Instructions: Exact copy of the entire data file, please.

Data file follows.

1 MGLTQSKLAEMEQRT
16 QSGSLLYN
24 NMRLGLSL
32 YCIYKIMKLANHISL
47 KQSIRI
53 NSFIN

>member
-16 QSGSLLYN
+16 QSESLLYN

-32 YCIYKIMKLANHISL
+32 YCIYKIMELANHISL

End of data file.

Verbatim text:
1 MGLTQSKLAEMEQRT
16 QSGSLLYN
24 NMRLGLSL
32 YCIYKIMKLANHISL
47 KQSIRI
53 NSFIN

>member
-16 QSGSLLYN
+16 QSESLLYN

-32 YCIYKIMKLANHISL
+32 YCIYKIMELANHISL